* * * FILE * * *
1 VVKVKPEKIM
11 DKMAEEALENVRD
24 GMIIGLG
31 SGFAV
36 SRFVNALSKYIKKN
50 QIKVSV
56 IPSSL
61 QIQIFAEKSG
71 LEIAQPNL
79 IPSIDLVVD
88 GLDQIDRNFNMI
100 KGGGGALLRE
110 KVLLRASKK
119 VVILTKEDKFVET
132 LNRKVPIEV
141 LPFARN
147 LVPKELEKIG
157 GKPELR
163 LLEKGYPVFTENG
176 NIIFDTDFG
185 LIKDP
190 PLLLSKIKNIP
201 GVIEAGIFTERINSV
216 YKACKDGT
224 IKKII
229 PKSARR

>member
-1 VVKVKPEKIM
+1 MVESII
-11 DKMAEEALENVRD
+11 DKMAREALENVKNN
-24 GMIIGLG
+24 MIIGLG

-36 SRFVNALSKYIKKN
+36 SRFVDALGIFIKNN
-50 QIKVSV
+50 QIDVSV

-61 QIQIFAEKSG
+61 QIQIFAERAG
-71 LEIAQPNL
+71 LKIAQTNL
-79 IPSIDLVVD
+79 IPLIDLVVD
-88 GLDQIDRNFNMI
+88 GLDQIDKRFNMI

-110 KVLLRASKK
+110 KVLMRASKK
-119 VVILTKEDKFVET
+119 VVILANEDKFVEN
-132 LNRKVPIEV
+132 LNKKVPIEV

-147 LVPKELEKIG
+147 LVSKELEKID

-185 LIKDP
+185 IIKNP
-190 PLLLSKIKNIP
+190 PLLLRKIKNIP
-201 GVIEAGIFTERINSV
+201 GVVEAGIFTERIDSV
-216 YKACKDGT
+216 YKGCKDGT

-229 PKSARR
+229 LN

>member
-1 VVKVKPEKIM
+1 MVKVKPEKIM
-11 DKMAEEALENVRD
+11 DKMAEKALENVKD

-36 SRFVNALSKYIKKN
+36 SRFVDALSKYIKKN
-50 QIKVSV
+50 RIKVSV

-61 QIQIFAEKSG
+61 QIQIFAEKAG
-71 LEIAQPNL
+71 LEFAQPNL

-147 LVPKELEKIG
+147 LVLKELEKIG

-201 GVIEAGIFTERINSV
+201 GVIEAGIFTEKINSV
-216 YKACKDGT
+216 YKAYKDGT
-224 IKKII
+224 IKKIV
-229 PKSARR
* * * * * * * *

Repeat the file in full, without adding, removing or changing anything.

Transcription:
1 VVKVKPEKIM
11 DKMAEEALENVRD
24 GMIIGLG
31 SGFAV
36 SRFVNALSKYIKKN
50 QIKVSV
56 IPSSL
61 QIQIFAEKSG
71 LEIAQPNL
79 IPSIDLVVD
88 GLDQIDRNFNMI
100 KGGGGALLRE
110 KVLLRASKK
119 VVILTKEDKFVET
132 LNRKVPIEV
141 LPFARN
147 LVPKELEKIG
157 GKPELR
163 LLEKGYPVFTENG
176 NIIFDTDFG
185 LIKDP
190 PLLLSKIKNIP
201 GVIEAGIFTERINSV
216 YKACKDGT
224 IKKII
229 PKSARR

>member
-1 VVKVKPEKIM
+1 MVESII
-11 DKMAEEALENVRD
+11 DKMAREALENVKNN
-24 GMIIGLG
+24 MIIGLG

-36 SRFVNALSKYIKKN
+36 SRFVDALGIFIKNN
-50 QIKVSV
+50 QIDVSV

-61 QIQIFAEKSG
+61 QIQIFAERAG
-71 LEIAQPNL
+71 LKIAQTNL
-79 IPSIDLVVD
+79 IPLIDLVVD
-88 GLDQIDRNFNMI
+88 GLDQIDKRFNMI

-110 KVLLRASKK
+110 KVLMRASKK
-119 VVILTKEDKFVET
+119 VVILANEDKFVEN
-132 LNRKVPIEV
+132 LNKKVPIEV

-147 LVPKELEKIG
+147 LVSKELEKID

-185 LIKDP
+185 IIKNP
-190 PLLLSKIKNIP
+190 PLLLRKIKNIP
-201 GVIEAGIFTERINSV
+201 GVVEAGIFTERIDSV
-216 YKACKDGT
+216 YKGCKDGT

-229 PKSARR
+229 LN

>member
-1 VVKVKPEKIM
+1 MVKVKPEKIM
-11 DKMAEEALENVRD
+11 DKMAEKALENVKD

-36 SRFVNALSKYIKKN
+36 SRFVDALSKYIKKN
-50 QIKVSV
+50 RIKVSV

-61 QIQIFAEKSG
+61 QIQIFAEKAG
-71 LEIAQPNL
+71 LEFAQPNL

-147 LVPKELEKIG
+147 LVLKELEKIG

-201 GVIEAGIFTERINSV
+201 GVIEAGIFTEKINSV
-216 YKACKDGT
+216 YKAYKDGT
-224 IKKII
+224 IKKIV
-229 PKSARR